K. Patrick Okura, 93, a psychologist who was among the 120,000 Japanese Americans interned during World War II and who later established...
WASHINGTON — K. Patrick Okura, 93, a psychologist who was among the 120,000 Japanese Americans interned during World War II and who later established a foundation for developing Asian-Pacific American leaders in the mental-health field, died Jan. 30 of coronary-artery disease at his home in Bethesda, Md.
Mr. Okura and his wife, Lily, were among the 60,000 surviving Japanese Americans who in 1990 each received a $20,000 check and a written apology from President George H.W. Bush under the 1988 Civil Liberties Act. They used the money to further their efforts to educate Asian-American mental-health and human-services professionals in how mental-health services and policies are developed.
The couple founded the Bethesda-based Okura Mental Health Leadership Foundation in 1988 to provide leadership development for promising young professionals.
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Mr. Okura was one of the leading Asian figures in the health field and a civil-rights leader who fought for the rights of Japanese Americans. He was president in 1962 of the Japanese American Citizens League, the oldest and largest Asian-American civil-rights organization.
“He was one of those individuals who was cut from the old civil-rights cloth,” said John Tateishi, national executive director of the league. “He was a strong believer in fighting for the downtrodden and also in attempting to level the playing field for everybody.”
Okura also influenced how the U.S. government responded to health issues concerning Asian-Pacific Americans, Tateishi said. “He’s the one who kind of cut that path for the entire Asian-Pacific community.”
Kiyoshi Patrick Okura was born in Los Angeles, the eldest son of immigrant parents. He graduated from the University of California, Los Angeles, with a bachelor’s and, in 1933, a master’s degrees in psychology.
In 1938, Mr. Okura began working as a personnel examiner with the city of Los Angeles Civil Service Commission, becoming the city’s highest-ranking Japanese American. At one point, he was accused by a newspaper columnist of plotting to sabotage the city’s water and power plants. The columnist also said the U.S.-born psychologist was trying to pass as Irish by spelling his name K. Patrick O’Kura.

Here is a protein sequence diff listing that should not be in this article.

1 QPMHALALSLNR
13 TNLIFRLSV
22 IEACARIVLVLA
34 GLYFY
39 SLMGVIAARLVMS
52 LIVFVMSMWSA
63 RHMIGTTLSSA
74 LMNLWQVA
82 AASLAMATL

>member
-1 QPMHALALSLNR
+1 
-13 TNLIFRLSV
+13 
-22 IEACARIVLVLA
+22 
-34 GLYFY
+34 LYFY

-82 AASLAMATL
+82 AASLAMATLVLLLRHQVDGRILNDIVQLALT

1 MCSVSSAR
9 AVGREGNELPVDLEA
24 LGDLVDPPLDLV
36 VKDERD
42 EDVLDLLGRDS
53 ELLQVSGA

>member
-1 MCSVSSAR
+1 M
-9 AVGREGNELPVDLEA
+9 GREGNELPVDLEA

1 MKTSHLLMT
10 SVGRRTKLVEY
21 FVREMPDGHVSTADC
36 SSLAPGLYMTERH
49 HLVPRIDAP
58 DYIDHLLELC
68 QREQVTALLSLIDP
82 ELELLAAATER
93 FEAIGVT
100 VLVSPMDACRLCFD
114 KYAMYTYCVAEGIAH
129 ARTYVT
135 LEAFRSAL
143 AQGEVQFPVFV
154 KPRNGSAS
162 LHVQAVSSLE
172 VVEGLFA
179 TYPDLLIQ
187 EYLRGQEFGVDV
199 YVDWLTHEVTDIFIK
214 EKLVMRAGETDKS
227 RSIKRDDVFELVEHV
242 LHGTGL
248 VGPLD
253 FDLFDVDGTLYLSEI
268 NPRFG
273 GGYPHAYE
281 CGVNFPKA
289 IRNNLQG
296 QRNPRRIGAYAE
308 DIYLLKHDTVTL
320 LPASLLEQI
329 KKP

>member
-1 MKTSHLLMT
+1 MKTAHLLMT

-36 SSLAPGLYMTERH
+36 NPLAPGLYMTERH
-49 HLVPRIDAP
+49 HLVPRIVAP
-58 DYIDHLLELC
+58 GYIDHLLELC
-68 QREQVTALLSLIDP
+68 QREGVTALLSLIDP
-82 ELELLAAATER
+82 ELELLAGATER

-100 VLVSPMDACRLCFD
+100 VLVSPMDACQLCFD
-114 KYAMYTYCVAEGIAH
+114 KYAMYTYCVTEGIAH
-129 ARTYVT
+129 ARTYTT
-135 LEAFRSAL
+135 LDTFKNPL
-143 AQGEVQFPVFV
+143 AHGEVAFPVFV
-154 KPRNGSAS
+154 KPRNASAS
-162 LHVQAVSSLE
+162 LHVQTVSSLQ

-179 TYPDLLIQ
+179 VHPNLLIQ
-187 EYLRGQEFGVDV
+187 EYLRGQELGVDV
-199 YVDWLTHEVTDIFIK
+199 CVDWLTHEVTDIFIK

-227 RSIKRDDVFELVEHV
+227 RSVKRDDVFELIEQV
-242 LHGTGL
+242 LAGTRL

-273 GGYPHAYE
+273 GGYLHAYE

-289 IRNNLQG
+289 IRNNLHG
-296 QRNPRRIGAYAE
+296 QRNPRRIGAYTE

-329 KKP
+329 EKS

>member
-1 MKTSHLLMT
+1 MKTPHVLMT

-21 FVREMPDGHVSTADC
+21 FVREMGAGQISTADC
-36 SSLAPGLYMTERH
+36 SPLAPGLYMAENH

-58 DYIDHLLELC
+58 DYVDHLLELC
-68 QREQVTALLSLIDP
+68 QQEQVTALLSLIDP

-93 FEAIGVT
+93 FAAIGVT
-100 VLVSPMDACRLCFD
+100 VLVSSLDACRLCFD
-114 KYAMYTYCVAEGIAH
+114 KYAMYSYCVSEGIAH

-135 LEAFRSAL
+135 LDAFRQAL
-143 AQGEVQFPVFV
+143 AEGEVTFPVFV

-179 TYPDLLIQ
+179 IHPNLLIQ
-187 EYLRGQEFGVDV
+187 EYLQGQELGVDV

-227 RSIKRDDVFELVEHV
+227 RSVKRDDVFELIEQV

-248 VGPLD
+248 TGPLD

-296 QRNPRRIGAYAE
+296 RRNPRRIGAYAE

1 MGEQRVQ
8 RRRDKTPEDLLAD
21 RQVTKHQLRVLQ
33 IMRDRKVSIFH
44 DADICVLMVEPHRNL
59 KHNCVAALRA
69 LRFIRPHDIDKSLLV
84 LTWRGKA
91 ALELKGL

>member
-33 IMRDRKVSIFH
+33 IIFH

The mayor, heeding the false allegations, labeled Mr. Okura the most dangerous Japanese in the city. He twice asked him to resign, but Mr. Okura refused.
Shortly after Japan’s Dec. 7, 1941, attack on Pearl Harbor, President Franklin Roosevelt signed Executive Order No. 9066, authorizing the forced relocation of more than 120,000 Japanese Americans living on the West Coast.
“It was terrifying,” Okura once recalled.
“Not only the authorities, but the public was unfriendly. Hostile. Nasty,” he said in a 1990 Washington Post article.
He and his new wife were shipped off to the Assembly Center on the grounds of the Santa Anita racetrack near Los Angeles, where they lived in an 8-by-8-foot tack room in a horse stable for nine months.
Mr. Okura said in the 1990 interview that he was not bitter about the indignities that he experienced. “How one handles hardships makes you a better person,” he said. “You accept it and make the best of it.”
He and his wife left the internment camp after Boys Town’s founder, the Rev. Edward Flanagan, got permission for about 50 Japanese Americans to come to Omaha, Neb., to replace workers who had been called into military service. Mr. Okura was offered a position as Boys Town’s staff psychologist, which he held for 17 years. He then worked as a psychologist for the state of Nebraska until 1970.
In 1971, he went to the Washington area to become executive assistant to the director of the National Institutes of Health, launching programs to address social problems in minority communities.
Mr. Okura was named Japanese American of the Biennium in 1978, the highest recognition given by the Japanese American Citizens League. He was honored by the emperor of Japan in 1999.
In 2002, he also was inducted into the Montgomery County, Md., Human Rights Hall of Fame.
Mr. Okura received the Lifetime Achievement Award presented by the American Psychological Association in 2002 and the 2005 Kun-Po Soo Award by the American Psychiatric Association Committee of Asian-American Psychiatrists.
Survivors include wife Lily, of Bethesda; two brothers; and two sisters.